hidden europe 31

The strange case of an expanding Europe

by Nicky Gardner

Picture above: photo © Keith Gentry / dreamstime.com


The compensation culture encourages delayed passengers to seek redress for the inconvenience they have suffered. Air carriers and rail companies have a neat little way of reacting to the new generation of passengers well aware of their rights. They pad out their schedules, adding in a few extra minutes here and there, so enhancing the chance of an on-time arrival and massaging their punctuality statistics.

Slowly but inexorably, Europe is expanding. That would seem to be the only explanation. Britain and Ireland are evidently drifting ever further apart. Frankfurt and Paris are seemingly not the near neighbours they once were.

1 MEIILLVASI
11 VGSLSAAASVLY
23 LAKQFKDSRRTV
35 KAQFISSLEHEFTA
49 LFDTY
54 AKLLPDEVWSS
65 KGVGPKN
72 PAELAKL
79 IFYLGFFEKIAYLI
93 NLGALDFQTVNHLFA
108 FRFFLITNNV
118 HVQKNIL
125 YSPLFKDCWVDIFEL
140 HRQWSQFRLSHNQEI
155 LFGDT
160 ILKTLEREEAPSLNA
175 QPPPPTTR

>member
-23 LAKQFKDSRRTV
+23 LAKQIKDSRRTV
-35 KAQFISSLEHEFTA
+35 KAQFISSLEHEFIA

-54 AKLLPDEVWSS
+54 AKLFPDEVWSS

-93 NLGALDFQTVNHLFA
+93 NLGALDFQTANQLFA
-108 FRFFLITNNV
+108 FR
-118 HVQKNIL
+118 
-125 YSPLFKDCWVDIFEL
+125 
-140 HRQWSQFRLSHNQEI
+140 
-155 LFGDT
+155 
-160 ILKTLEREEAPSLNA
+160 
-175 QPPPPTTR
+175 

Let us illustrate by way of example. A dozen years ago, the morning Aer Lingus flight from Dublin to London took 75 minutes. The kind of aircraft used on the flight has remained unchanged. By 2005, the same flight took 85 minutes, and today it takes 95 minutes. If Britain and Ireland continue to drift apart at the rate that has prevailed over the last five years, by the end of this century flight EI 154 will take over four hours to reach London from Dublin.

This pattern is repeated across the continent. In 1998 Air France flight AF 1919 took 70 minutes to get from Frankfurt to Paris (Charles de Gaulle). Today the same flight takes 80 minutes.

We have pored over air and rail timetables and found copious more evidence for this slow process of continental stretching. In 1981 the fastest direct train to Sarajevo from Belgrade took a shade over five hours. Travel from the Serbian capital to Sarajevo today and the train will take over nine hours. This would suggest that the Balkan region is expanding at an alarming rate.

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